Given that 8 bronze is equivalent to 200gp, and the slaves being sold are relatively powerful classed martials, my party was thinking that the price for them was too low.
Charon's Little Helper wrote:
...are you giving others apple pie and $50 every time you see them?
If not, I think you may not be reading all of the statement!
If the paladin had swung his greatsword at the mayor and split his head open in the middle of the feast...I think we would be saying the exact same thing.
Vital Strike requires the attack action. Abilities that involve touch attacks are their own, separate, standard actions.
/shrug. She's in a position with cover and a cloak. It's unlikely the witnesses ever see anything except for said cloak.
Anyway, this has all been covered in the Gods' Market Gamble GM thread. I was just pointing out that if a BBEG's entire motivation for being in a fight with the PCs is to kill the PCs, it's probably not in character for him not to kill the PCs.
Consider the final encounter for this scenario, where their enemies specifically don't care whether the PCs live or die, as long as the goblins die.
Built a dwarf fighter using a large (2hd) warhammer. Gained the name "Goblin Crusher". Wondering about feats moving on.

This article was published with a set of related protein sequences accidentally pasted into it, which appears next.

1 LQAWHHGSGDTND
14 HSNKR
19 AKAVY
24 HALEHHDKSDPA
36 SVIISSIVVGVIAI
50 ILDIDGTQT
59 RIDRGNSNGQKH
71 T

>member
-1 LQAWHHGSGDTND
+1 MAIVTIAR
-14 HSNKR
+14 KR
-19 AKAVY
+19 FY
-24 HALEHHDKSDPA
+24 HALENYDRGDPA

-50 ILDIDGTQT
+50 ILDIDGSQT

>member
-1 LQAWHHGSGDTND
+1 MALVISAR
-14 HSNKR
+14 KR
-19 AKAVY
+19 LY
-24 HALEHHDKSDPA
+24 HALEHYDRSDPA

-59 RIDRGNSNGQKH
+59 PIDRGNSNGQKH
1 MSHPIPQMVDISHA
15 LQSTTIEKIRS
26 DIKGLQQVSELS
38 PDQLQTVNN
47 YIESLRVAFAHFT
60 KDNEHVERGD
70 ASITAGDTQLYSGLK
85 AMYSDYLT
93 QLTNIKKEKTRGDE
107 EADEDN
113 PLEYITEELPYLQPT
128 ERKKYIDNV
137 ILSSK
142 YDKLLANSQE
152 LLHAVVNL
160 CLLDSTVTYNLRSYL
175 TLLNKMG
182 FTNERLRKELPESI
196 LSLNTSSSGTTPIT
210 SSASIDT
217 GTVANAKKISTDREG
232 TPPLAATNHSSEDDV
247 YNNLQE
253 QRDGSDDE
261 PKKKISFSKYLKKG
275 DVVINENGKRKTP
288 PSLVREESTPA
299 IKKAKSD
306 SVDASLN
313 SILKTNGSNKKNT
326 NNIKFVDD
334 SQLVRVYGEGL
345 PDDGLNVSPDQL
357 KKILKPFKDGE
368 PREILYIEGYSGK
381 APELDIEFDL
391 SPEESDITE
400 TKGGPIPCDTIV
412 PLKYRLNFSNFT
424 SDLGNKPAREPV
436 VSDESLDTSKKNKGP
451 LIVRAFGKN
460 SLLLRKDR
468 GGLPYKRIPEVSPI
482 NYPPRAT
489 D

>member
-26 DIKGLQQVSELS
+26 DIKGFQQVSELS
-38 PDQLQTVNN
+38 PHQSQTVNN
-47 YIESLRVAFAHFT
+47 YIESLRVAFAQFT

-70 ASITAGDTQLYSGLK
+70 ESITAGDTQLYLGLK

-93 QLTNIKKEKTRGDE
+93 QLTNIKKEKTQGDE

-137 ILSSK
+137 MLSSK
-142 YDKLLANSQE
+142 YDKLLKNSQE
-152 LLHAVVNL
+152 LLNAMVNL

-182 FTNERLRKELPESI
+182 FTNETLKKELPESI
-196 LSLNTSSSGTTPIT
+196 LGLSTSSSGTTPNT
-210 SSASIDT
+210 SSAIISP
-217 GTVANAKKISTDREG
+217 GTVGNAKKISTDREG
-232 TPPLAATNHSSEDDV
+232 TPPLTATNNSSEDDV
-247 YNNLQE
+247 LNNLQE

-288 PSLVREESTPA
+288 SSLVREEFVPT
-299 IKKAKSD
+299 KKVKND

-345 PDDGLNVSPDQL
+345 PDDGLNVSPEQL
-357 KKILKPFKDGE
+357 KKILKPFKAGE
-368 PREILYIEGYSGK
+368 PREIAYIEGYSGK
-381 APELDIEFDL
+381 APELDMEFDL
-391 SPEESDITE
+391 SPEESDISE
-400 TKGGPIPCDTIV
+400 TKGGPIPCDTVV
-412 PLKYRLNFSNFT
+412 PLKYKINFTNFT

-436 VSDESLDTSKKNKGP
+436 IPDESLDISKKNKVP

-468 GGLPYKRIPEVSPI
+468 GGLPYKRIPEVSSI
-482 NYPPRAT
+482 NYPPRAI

Gregory Connolly wrote:
Anything immune to mind effecting is gonna ruin them.
Nothing in the OP's list of tactics is mind affecting.
Things that will work against the current tactics (not so much against Dazing Fireball):
Neil Spicer's suggestion of giving the arctic Tatzylwyrm a burrow speed in place of his poison breath (I so hope I get to pull the sorcerer beneath the snows).
Like I suggested in the Snows of Summer thread, I would replace the climb speed with the burrow speed, so that the tatzlwyrm can drag the wizard 10 feet and deal strength damage instead of raking (which will quickly kill him outright). Otherwise, you're likely to force a return to home or a player death on the third encounter of the day.
True, and I believe that's what happened when I ran it as well. The guards take minutes to show up even after the PCs win. After the last PC went down, I decided that I would roll the d4, and if it showed a 1, the guards would show up while she was trying to finish them off and have to run away. It wasn't a 1.
Regarding Gods' Market Gamble:
This is actually one situation where I would have the BBEG kill everyone after they fall unconscious. If she was just going to skip town with the goods, then she would have done it already. Instead, she's set up this ambush specifically so she can kill everyone who could provide evidence against her. She's not going to let them live after she has won, especially since it takes almost no time at all to fill them with arrows from afar.
Tactics 101: Tark spends four thousand three hundred and eighty words talking about combat maneuvers. Still not done.
It takes zero effort on the lender to lend his spellbook. If he's busy with other things, it might be more economical to just lend out the spell book as opposed to spending the time to write a scroll.